National Collegiate Honors Council


Date of this Version


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In: Place, Self, Community: City as Text™ in the Twenty-First Century, Edited by Bernice Braid and Sara E. Quay. National Collegiate Honors Council, 2021.


© 2021 NCHC.


[T]he world is not given, it is not simply ‘there.’ We constitute it by acts of interpretation. —Jonathan Z. Smith, 1988

In Nadine Gordimer’s 1970 novel A Guest of Honour, the central white figure, diplomat James Bray, is asked by a newly installed Black president to shift from the diplomatic sphere to organize educational structures for a newly minted Black national constituency. Intelligent, sensitive, and empathetic, Bray considers his own sophisticated background in the context of this semi-literate Southern African country and thinks: “What was needed was perhaps someone with a knowledge of the basic techniques of learning. Someone who could cut through the old assumptions that relied so heavily on a particular cultural background, and concentrate on the learning process itself ” (109). Although not himself an educator, he addresses his assignment with a deep respect for the mass of needy people around him—for their keen observational skills, capacity to survive in their unpredictable surround, untapped abilities, and genius at reading innuendo.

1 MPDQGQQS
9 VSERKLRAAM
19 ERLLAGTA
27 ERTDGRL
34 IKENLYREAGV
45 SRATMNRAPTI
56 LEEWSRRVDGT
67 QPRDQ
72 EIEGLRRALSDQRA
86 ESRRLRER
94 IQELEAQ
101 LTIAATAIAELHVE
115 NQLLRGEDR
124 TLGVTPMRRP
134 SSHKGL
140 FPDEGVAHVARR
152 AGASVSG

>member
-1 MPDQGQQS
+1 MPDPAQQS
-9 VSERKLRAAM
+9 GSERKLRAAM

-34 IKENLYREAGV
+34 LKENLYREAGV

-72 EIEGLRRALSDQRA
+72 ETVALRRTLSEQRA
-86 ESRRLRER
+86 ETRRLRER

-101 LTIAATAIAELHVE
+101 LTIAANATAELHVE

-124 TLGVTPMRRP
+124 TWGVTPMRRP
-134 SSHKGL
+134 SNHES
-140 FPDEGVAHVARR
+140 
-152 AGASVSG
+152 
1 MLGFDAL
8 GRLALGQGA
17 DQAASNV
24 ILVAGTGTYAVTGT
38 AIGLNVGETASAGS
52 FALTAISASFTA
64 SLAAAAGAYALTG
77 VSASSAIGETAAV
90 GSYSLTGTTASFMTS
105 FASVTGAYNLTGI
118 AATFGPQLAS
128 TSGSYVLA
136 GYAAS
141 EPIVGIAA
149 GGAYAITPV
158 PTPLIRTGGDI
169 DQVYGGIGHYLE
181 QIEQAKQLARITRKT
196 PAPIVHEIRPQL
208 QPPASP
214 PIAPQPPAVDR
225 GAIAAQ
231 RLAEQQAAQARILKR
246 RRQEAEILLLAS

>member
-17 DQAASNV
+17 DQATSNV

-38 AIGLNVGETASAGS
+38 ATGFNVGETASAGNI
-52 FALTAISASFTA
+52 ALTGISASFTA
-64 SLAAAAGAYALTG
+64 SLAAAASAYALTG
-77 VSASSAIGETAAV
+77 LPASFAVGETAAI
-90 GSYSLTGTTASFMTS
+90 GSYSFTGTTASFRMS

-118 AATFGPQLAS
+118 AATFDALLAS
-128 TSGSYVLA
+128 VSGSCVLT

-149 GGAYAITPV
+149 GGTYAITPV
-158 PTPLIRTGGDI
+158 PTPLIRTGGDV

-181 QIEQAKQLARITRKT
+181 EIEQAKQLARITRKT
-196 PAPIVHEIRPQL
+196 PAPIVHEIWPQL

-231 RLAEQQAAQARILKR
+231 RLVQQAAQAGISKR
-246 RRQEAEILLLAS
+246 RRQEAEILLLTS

Bray’s attitudes and expectations are not so different from those of Paulo Freire. In his Pedagogy of the Oppressed, Freire argues forcefully against the European educational model that has shaped education in the new world for more than a century, a system that results in what he calls “the banking concept.” This concept rests on a social structure that presumes student ignorance versus faculty knowledge; it presupposes a shared and self-validating or self-undermining cultural grounding in class, and it rests on “the assumption of a dichotomy between man and the world” (62). Freire argues that a pedagogy embodying so deep a hierarchical divide both expresses and enforces a power structure that militates against critical thinking. He advocates as a counteraction “the posing of the problems of [men] in their relations with the world.” “Problem-posing education, responding to the essence of consciousness—INTENTIONALITY—rejects communiqués and embodies communication. . . . Liberating education consists in acts of cognition, not transferals of information” (66–67). Problem- posing methodology, Freire says, shifts the student-teacher relationship, which in turn shifts the entire learning/teaching enterprise: “The students—no longer docile listeners—are more critical co-investigators in dialogue with the teacher” (68). For him “the form of action [men] adopt is to a large extent a function of how they see themselves in the world” (71). When I began working on City as Text™ (CAT) as an integrative strategy that would realign the classroom in order to build a problem-setting ambience for the kind of change Freire envisioned, the thinking of Parker J. Palmer was reaffirming.